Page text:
What President Trump chooses to do as his travel ban expires Sunday will determine the contours of the battle scheduled to arrive at the Supreme Court next month.

Ninety days will have elapsed since the Supreme Court in June allowed the entry ban to proceed in a limited fashion. Other expiration dates and deadlines pertaining to refugees affected by the order loom at the end of October.

Speculation abounds about how Trump may respond to the looming entry ban deadline, with the Wall Street Journal saying Friday that the Trump administration is plotting "targeted restrictions affecting a slightly larger number of countries" than the second order. Trump's second order implementing the travel ban took aim at foreign nationals arriving from six Muslim-majority countries: Iran, Libya, Somalia, Sudan, Syria, and Yemen. The White House did not confirm the Journal's report, but told the Washington Examiner in an email, "The Trump administration will ensure we only admit those who can be properly vetted and will not pose a threat to national security or public safety."

Legal experts think advocates on both sides of the issue may want to press on even if the high court would rather punt on making any decision.

Josh Blackman, a South Texas College of Law professor, said he thinks it's unlikely the Trump administration or its opponents will want to scrap the dispute.

"I doubt the government will want to get rid of the case. The only court that has been favorable to the Trump administration has been the Supreme Court," Blackman said in an email. "Even if the government tries to argue the case is moot, I suspect the plaintiffs will argue that under the 'voluntary cessation' doctrine, the government my re-offend, so the justices should resolve it." The voluntary cessation doctrine holds that a controversy cannot automatically become moot by the termination of the allegedly unlawful conduct.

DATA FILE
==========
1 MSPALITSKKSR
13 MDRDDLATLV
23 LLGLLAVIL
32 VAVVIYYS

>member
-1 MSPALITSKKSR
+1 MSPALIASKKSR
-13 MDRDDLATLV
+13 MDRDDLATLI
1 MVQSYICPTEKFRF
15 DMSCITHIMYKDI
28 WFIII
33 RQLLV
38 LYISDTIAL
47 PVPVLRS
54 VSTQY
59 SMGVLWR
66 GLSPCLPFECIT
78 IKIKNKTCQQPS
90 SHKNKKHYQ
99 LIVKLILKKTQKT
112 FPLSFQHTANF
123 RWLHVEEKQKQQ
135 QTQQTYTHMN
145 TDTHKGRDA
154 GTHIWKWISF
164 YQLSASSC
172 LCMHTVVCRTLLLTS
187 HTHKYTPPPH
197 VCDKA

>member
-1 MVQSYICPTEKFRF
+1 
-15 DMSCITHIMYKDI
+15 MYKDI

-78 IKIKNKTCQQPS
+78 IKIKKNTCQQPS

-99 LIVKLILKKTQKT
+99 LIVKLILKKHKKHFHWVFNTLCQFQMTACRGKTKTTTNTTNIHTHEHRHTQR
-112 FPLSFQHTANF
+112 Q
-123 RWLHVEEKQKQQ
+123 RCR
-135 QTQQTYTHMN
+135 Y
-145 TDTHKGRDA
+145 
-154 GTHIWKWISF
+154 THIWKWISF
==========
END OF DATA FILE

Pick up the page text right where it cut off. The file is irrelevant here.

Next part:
Blackman said he expects the Supreme Court to rule on the merits of the case, putting him at odds with other court watchers.

Donald Verrilli, former Obama administration solicitor general, said at Georgetown University's preview of the coming Supreme Court term this week that he thinks there's a "high probability" the court is unlikely to hear the existing case on the merits because of the "very powerful incentive" created by the "competing pressure" from both sides' arguments.

Martin S. Lederman, Georgetown University Law professor, said he thinks the high court's most likely reaction to the travel ban controversy is no action at all.